The prospects of Nashville getting its own Major League Baseball franchise seem to be improving by the day, despite the Commissioner’s recent decision to shelve expansion talk for now. But the good news is that Nashville is considered one of three top sites, the other two being Charlotte and Portland, for possible expansion teams. However another development now offers yet another possible means of Nashville getting a team sooner rather than later – relocation.
The Tampa Bay Rays in the American League East are currently contending for the division title despite lacking the resources of top rivals defending champion Boston and perennial contender the New York Yankees. Going into the weekend’s games, the Rays were only four and a half games behind the Yankees in second place and were two and a half ahead of the Red Sox. The Rays continue to do a lot with very little in terms of star power, and they’ve been quick to adapt and adjust with constant lineup changes and such innovations as using a group of relief pitchers for games instead of having a four or five man starting rotation. However the fact they are a contender for the division title hasn’t generated the kind of reaction in their home city that makes either MLB or the Rays very happy.
In fact Tampa Bay is last in attendance in the American League, and ahead of only the Miami Marlins. A recent home game drew only 5,000 fans and for the season they are averaging less than 10,000. A proposal for a new stadium in the Tampa Bay/St. Petersburg area has fallen through and now the Commissioner is trying to generate interest in a plan to have Tampa Bay split its home games between Florida and Canada, playing half of them in Montreal. The mayor of St. Petersburg has already thrown cold water on that proposal, calling it “silly.”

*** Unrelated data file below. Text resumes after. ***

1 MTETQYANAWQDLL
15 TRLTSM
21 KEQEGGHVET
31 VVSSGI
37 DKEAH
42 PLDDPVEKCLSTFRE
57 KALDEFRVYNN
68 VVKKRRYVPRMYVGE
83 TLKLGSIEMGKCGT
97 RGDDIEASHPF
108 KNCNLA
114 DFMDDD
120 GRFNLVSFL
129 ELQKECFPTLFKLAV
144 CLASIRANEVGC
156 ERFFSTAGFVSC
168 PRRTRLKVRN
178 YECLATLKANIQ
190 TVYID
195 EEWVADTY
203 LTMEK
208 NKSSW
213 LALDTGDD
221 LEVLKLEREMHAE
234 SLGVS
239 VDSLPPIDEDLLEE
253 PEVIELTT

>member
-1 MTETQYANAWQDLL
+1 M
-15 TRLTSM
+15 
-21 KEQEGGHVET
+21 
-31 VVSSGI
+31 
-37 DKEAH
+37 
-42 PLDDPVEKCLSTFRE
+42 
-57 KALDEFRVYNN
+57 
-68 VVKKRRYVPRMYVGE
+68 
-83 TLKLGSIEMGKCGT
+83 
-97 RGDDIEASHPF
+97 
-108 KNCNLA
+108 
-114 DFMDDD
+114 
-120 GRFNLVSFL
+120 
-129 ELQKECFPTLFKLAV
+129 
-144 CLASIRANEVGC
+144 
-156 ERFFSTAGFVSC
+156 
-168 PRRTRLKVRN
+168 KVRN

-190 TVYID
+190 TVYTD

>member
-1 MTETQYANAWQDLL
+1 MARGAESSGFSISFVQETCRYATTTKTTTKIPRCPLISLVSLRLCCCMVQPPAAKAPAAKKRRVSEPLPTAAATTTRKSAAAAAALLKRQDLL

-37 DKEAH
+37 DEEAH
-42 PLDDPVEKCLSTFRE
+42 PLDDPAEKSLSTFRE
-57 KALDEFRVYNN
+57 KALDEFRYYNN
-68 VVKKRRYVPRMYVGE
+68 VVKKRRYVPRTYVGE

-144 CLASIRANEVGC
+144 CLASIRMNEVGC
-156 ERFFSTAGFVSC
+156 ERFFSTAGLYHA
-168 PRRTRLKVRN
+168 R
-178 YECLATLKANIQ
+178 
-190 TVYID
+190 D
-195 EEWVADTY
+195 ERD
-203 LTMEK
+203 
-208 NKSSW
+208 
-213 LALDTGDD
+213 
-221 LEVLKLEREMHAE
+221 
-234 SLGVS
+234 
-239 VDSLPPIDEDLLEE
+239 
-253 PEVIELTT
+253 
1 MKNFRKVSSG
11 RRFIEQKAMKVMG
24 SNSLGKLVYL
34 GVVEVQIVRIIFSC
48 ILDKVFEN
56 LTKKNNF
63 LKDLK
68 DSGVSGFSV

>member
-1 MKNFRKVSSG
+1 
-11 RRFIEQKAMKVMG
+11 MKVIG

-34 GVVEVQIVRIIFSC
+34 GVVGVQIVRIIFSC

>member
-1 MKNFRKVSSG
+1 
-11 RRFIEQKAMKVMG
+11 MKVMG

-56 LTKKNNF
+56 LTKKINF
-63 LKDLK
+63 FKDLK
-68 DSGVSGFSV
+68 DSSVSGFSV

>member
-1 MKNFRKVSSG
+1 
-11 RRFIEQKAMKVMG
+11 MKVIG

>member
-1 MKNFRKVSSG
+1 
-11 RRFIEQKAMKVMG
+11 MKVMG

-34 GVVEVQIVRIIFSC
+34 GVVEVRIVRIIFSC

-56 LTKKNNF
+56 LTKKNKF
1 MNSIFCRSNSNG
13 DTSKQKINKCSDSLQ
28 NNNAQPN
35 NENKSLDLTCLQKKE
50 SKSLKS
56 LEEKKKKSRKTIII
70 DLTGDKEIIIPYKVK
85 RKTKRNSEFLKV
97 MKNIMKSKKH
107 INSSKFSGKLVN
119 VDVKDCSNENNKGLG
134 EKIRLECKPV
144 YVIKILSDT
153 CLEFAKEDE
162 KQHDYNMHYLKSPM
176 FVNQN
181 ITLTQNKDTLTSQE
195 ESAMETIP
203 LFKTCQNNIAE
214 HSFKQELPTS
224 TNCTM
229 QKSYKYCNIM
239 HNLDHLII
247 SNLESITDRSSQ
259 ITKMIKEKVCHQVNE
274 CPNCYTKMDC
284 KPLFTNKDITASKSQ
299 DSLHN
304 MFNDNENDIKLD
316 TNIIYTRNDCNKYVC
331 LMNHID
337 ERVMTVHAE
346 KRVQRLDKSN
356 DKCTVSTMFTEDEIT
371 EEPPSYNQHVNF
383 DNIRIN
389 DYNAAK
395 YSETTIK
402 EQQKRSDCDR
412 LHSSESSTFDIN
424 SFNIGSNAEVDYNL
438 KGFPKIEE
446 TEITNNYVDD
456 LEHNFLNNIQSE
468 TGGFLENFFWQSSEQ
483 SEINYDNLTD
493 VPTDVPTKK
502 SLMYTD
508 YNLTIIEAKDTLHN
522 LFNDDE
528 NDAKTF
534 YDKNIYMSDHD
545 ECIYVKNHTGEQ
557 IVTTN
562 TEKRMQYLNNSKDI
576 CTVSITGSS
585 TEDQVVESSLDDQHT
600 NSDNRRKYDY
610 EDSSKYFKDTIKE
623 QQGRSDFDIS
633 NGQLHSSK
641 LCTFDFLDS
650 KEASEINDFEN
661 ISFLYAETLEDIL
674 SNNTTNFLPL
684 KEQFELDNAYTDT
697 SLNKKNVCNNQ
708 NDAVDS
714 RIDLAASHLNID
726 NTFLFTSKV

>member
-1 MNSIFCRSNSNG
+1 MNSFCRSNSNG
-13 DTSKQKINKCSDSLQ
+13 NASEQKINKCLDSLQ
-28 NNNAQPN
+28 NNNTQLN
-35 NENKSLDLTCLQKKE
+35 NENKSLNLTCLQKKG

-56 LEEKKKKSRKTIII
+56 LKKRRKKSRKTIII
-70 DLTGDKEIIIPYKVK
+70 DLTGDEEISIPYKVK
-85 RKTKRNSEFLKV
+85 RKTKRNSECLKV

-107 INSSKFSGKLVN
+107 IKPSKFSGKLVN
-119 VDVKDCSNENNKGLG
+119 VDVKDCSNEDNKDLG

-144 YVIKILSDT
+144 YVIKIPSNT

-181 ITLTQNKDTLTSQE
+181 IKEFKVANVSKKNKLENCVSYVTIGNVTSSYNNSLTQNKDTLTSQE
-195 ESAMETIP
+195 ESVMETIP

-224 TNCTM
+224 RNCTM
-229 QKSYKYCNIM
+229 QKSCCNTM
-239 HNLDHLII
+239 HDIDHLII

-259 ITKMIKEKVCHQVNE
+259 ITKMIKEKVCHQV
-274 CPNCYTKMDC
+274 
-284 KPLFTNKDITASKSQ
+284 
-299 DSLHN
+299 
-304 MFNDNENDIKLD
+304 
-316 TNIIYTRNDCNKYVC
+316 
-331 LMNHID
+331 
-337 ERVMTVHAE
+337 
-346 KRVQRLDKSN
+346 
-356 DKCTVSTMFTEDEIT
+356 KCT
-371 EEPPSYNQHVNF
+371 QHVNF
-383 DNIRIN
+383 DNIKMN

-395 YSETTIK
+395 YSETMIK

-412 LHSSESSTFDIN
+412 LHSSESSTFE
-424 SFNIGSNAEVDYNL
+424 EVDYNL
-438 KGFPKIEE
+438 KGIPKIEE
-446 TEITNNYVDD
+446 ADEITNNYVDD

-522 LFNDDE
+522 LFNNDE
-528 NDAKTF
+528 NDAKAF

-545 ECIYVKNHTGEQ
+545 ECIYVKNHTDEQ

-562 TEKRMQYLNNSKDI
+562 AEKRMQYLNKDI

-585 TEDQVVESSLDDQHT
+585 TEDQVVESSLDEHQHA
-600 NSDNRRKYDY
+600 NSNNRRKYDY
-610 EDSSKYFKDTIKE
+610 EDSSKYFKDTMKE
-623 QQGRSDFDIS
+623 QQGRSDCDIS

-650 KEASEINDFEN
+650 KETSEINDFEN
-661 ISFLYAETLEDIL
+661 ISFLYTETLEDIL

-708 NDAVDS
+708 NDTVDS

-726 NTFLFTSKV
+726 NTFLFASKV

But while the Commissioner maintains no expansion can be done until the matter of a new stadium is resolved in both Tampa Bay and Oakland, that doesn’t mean one or other or both can’t relocate. Both those teams are playing in decrepit, old stadiums that are deemed worthless in the current environment. With MLB having a temporary problem with declining attendance, the possibility of having new expansion teams which would then generate huge entry fees is a quick solution to that problem.
The biggest obstacle facing a Nashville team is the fact the current First Tennessee Stadium, while ideal for a Triple A franchise, doesn’t come close to the attendance or logistical requirements for an MLB team. So a new ballpark will have to be built, which means deciding on a site, who gets the contract, and most importantly who pays for it? Whoever comprises the ownership team should have the responsibility of paying for it, and the taxpayers certainly shouldn’t have to foot the bill for yet another sports franchise.
Given the popularity of the Sounds, and how well an exhibition game between them and the parent Texas Rangers did in the preseason, there is without a doubt a big appetite for Major League Baseball coming to Nashville. It won’t happen anytime soon, if ever, and if/when it does a lot of questions must be answered and issues addressed. But the developments of the past few days and weeks are a good indication that MLB is looking at Nashville as a possible future site, and that one day there may indeed be a major league team playing in Music City.